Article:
Analysis was done on how processing affected the finger millet seed’s near composition, antinutrient levels, and mineral content. Four different groups of weaner rabbits received diets containing processed finger millet seed (71.4g per 100g feed) for 56 days. Animals fed diets containing casein (a common protein) were used as the positive control group while animals fed diets containing unprocessed finger millet seed were used as the negative control group. When compared to their values from the unprocessed finger millet seed, the effects of processing methods like soaking, boiling, fermenting, and roasting on the finger millet seeds significantly (p0.05) reduced the anti-nutrient substances like tannins, saponins, phytate, and oxalate. Protein quality measurements in animals fed a diet that included processed finger millet seeds, such as True Roasted finger millet seed had the highest increases in digestibility (TD), biological value (BV), and net protein utilization (NPU), followed by boiled finger millet seed (95.570.93, 52.880.96, and 50.130.97), fermented finger millet seed (95.180.28, 52.521.81, and 49.971.67), and soaked finger millet seed (94.520.55, 50.630.96, and 47 The results showed that fermentation is the best processing method for reducing the anti-nutrient contents while roasting treatment is the best for better utilizing the protein content of finger millet seed.


The class of minor cereals includes finger millet (Eleusine coracana), which is typically grown in tropical climates. Africa and India are the main consumption regions. It is a significant cereal because of the grain’s excellent ability to store food and its high nutritional value, which is on par with that of wheat and higher than rice (Van Wyk and Gericke, 2000). Micronutrients like calcium, iron, phosphorus, zinc, and potassium are also abundant in it.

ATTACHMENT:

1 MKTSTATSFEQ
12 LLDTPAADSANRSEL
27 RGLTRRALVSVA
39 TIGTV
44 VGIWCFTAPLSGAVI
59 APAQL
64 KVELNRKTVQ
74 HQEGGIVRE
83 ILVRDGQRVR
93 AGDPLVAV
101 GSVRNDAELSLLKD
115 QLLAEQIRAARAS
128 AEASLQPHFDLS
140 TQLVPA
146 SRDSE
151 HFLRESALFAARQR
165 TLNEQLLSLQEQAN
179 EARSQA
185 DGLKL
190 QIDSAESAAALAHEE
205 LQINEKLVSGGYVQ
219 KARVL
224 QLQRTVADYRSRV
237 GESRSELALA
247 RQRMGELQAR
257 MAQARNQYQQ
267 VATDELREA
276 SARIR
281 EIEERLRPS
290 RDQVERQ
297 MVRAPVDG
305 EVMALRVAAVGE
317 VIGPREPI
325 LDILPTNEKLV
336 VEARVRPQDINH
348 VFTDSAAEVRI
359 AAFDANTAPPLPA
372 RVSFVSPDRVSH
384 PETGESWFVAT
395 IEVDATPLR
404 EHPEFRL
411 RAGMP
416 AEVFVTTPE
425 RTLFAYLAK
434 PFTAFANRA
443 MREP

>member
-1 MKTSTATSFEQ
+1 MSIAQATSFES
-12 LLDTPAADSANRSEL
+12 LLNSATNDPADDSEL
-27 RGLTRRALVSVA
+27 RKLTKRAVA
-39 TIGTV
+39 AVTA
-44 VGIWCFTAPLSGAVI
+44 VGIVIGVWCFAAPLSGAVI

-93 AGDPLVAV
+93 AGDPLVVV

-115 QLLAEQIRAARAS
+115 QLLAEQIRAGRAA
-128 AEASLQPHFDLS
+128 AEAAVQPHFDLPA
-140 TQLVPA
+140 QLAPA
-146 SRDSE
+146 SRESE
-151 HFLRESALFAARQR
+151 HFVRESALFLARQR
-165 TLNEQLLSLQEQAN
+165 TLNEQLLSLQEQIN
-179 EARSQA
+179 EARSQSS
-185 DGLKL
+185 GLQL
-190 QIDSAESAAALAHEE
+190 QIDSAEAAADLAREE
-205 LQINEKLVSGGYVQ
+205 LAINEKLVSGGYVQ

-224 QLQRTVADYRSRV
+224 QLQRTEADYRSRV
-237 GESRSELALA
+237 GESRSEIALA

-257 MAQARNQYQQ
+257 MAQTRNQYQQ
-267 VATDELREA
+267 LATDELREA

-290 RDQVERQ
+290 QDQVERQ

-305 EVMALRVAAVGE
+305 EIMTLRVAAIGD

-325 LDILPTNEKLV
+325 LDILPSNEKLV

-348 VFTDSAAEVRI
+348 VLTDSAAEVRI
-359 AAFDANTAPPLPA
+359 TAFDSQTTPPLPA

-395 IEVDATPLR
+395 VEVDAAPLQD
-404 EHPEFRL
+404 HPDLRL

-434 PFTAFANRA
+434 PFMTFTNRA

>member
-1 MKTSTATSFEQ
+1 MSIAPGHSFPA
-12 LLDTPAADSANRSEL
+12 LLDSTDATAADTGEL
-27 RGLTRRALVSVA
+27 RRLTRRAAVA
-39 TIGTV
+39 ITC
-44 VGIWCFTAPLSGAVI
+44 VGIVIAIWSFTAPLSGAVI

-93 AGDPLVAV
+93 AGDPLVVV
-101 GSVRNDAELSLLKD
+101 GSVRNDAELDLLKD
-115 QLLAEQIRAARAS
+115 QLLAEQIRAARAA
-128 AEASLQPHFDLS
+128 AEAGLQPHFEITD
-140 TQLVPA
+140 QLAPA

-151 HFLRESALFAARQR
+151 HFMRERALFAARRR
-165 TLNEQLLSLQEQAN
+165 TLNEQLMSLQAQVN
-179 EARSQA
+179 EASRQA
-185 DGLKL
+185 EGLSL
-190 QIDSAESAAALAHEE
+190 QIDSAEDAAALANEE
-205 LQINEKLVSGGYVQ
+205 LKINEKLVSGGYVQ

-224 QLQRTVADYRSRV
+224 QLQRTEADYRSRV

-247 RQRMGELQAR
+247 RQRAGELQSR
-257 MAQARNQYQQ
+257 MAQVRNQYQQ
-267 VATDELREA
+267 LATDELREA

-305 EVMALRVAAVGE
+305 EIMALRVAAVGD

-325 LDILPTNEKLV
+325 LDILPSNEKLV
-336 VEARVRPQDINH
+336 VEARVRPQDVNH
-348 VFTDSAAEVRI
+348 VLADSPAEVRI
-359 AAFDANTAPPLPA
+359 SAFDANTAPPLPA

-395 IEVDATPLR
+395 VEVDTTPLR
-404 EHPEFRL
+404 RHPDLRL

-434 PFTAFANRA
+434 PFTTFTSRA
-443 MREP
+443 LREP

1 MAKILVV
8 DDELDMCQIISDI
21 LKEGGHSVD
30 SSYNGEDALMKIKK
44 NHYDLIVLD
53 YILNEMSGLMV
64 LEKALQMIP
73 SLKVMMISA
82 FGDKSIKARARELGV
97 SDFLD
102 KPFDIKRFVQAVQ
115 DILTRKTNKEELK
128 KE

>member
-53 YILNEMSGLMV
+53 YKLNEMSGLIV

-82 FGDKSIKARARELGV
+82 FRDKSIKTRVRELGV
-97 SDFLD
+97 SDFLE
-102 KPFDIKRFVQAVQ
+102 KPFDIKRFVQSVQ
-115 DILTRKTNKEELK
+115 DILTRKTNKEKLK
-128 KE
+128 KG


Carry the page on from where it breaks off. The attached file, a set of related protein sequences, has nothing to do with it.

These micronutrients are less bioaccessible in grains because they contain anti-nutrients like tannins and phytates (Harris and Burns 1978). When compared to other millets, finger millet was found to have a high tannin content, ranging from 0.04 to 3.47 percent (Ramachandra et al., 1977). (cataechin equivalent).

low availability of iron (represented by Due to their high tannin content, finger millets have low ionizable iron, which negatively impacts the grain’s nutritional value (Udayasekhara Rao and Deosthale, 1988). Tannins reduced the apparent rate of protein and energy digestion (Jansman et al., 1993). Numerous iron-containing enzymes and proteins, such as the cytochrome system, catalase, myoglobin, and haemoglobin, readily and irreversibly bind to cyanide (Ahmed et al., 1996; Uvere, et al., 2000). There have been reports of phytates interfering with the absorption of minerals, particularly calcium and zinc (Doherty et al., 1982). According to Oke (1969), oxalates interfere with the metabolism of calcium and magnesium and interact with proteins to form complexes that inhibit peptic digestion (Oboh, 1986). The cardiovascular, nervous, and digestive systems are all affected by saponins (Gestener, et al., 1966). Phytate, a naturally occurring phosphorus compound that significantly affects the functional and nutritional qualities of foods, is another anti-nutritional factor that affects the availability of some nutrients. In mature seeds, it serves as the main phosphorus reserve. Strongly capable of binding, phytate easily forms complexes with proteins and multivalent cations.



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